Photoshop Elements 9.0.3

If you use Photoshop Elements 9, you’ve probably gotten a nag from the Adobe Updater to install the new 9.0.3 update. However, you may want to think twice about whether or not you want to do this. The update does include some bug fixes and supposedly some improvements for using graphics tablets with PSE, but it also brings one feature that you may not want.

If you’ve been using floating windows for your images, once you apply this update all images will now open in tabs and you’ll have to rip them loose to have them floating again. Every time. Always.

Adobe says:

“In PSE 9, by default behavior if the preference ‘Allow floating Documents in Full Edit Mode’ was checked then the files use to open as floating windows.

In PSE 9.0.3 update, we have changed the behavior that in such a settings the files will open in tabbed view but you can still grab the tab through mouse and pull it out and thus will be able to make it floating window. This was done based on some user feedback.”

So you’re warned. I myself totally don’t believe in the existence of this supposed user, and even if there were such a person (and there can’t possibly be more than one who would want this), it’s just plain silly to change program behavior that isn’t a bug with an update like this.

If you have applied the update and you want to get rid of it, you’ll need to uninstall Elements 9 (this won’t affect your catalog or your photos if you use Organizer) via Control Panel (Windows) or with the uninstaller in Applications>Adobe Photoshop Elements 9.

Then reinstall, but don’t run the update from the Adobe Updater. Instead, go here for Windows:

and here for Mac:

and install the earlier update for your operating system, then ignore the updater when it wants to bring you to 9.0.3.

EDIT 4-20-11: Adobe has set up a web page where you can weigh in with your thoughts on this change, whether you like it or hate it. Tell them here.

AutoPainter Express

If you’re interested in making your photos look like paintings, of course the long-time standard for doing this is Corel Painter, and that’s still the best way to create something that really looks painted. However, it also requires some artistic ability and a high level of skill and has quite a learning curve.

For those who prefer to let the computer do the work, by far the best solution I’ve found is Dynamic Auto Painter from MediaChance. Unfortunately, it’s only available for Windows, which has been a big disappointment to lots of Mac folks.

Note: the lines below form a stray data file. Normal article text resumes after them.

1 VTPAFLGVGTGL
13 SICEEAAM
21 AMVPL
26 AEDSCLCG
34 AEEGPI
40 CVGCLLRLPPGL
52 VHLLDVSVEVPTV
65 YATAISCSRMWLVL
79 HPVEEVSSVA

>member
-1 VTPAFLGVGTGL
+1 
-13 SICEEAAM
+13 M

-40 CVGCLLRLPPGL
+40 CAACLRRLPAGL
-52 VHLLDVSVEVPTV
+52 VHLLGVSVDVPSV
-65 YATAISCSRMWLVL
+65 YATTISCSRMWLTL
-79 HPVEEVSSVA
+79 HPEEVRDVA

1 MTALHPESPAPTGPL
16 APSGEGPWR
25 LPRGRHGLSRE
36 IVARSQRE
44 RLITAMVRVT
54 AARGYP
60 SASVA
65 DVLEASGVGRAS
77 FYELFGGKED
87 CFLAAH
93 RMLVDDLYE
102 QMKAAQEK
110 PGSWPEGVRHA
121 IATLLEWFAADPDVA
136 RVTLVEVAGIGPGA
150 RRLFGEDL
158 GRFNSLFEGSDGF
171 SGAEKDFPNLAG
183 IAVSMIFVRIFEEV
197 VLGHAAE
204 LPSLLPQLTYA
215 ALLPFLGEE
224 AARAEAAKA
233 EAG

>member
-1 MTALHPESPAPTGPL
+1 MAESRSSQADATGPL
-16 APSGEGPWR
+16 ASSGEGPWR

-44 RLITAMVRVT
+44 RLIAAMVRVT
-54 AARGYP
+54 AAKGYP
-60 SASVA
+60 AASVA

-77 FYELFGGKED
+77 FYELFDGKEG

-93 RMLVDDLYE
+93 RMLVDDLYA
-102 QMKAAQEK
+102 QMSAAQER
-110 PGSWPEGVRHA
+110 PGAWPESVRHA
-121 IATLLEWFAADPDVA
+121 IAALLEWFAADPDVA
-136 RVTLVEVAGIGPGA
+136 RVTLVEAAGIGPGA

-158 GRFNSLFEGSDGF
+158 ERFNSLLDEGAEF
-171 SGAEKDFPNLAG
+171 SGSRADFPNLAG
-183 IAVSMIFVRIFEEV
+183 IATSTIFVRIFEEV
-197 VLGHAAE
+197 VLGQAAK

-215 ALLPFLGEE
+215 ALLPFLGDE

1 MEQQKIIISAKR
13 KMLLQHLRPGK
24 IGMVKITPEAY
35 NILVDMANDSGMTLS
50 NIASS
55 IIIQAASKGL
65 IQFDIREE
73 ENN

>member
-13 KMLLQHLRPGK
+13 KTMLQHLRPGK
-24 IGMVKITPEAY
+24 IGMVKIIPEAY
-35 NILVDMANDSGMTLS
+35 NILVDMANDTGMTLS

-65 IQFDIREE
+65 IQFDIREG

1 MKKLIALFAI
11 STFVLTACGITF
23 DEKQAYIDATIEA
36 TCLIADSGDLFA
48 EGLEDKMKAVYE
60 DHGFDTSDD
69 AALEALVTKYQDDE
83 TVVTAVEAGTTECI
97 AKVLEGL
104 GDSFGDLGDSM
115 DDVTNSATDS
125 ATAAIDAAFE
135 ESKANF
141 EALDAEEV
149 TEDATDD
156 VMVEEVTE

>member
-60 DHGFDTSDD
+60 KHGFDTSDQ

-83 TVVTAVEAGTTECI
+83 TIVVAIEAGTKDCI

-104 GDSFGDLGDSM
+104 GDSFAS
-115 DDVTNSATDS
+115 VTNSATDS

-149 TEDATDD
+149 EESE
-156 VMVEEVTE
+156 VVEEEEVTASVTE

However, there’s good news: They’ve just come out with a sort of a kind of a version for Mac, called AutoPainter Express, as well as a version of Express for iPhone/iPod. (There’s an iPad version on the way, but it’s not out yet.)

I’m so happy to finally see a Mac version of this program, but unfortunately this one has a long way to go to get to the level of the Windows version. In Windows you have many options for customizing and controlling the result, while the Mac version is limited to four presets. You choose one, and the only other choice you have is to stop it before it’s finished, if you like your painting where it’s at right now and don’t want more work done on it. It’s not a very Mac-like application, either. For example, closing the window closes the program, just like in Windows, and there’s no way to close an image without saving it except by quitting out of the whole thing.

Still, it’s a nice start. Here are examples of what each preset came up with for this photo from a previous entry:

original photo of happyowl clutch

Using the Aquarell preset, described as “Running colors, water droplets, traces and scratches, it’s all there”:

aquarell painting of clutch
Click for larger version.

With the Benson preset, described as “a sunny palette with Mediterranean tones”:

clutch painted with benson preset
Click for larger image.

With the Cezanne preset, described as “warm reds and yellows with quick brush layers and chalk”:

clutch painted with Cezanne preset
Click for larger image.

And finally with the Van Gogh preset, “inspired by the Starry Night painting”:

clutch painted with the Van Gogh preset
Click for larger image.

There’s really quite a lot of detail in the full resolution images afterwards (WordPress won’t accept files that large), and it runs pretty quickly, even on my old C2D iMac.

Are any of these going to deceive people into thinking that you’re a brilliant painter? No, of course not, but they’re handy for created a quick illustrated look. The results vary a lot, depending on the ┬ásource image, but with fussier, more detailed images you’ll often get better results if you run the photo through something like Topaz Simplify first.

While it’s a little disappointing that this app is so basic compared to the Windows version, hopefully this is just the beginning and it won’t be long before there’s parity between the two.

Available in the Mac App Store for $7.99.

Farewell to the Flip

A moment of silence for the Flip video camera. Today, Cisco announced that it’s closing down its Flip camera unit. A pity for the people who’ll be losing their jobs, but this really shouldn’t surprise anyone, since there are so many other ways to take really good quality video these days. Gone are the days when you needed to lug around a separate camera to get halfway decent video.

Most people are familiar with the wonderful little film, Apple of My Eye, shot with the iPhone 4 and edited entirely in iMovie on the iPhone. If you haven’t seen it, you can view it here.

And if you have a newer still camera, the odds are it can do well with video, too. Lots of pro shooting these days is using DSLR, and for a lot of uses you can do some pretty amazing things even with many point and shoot models. Here’s a really useful tutorial on pushing a Canon point and shoot beyond what you might think you can do. Even if you’re not a Canon person you might find some of the tips adaptable to your camera.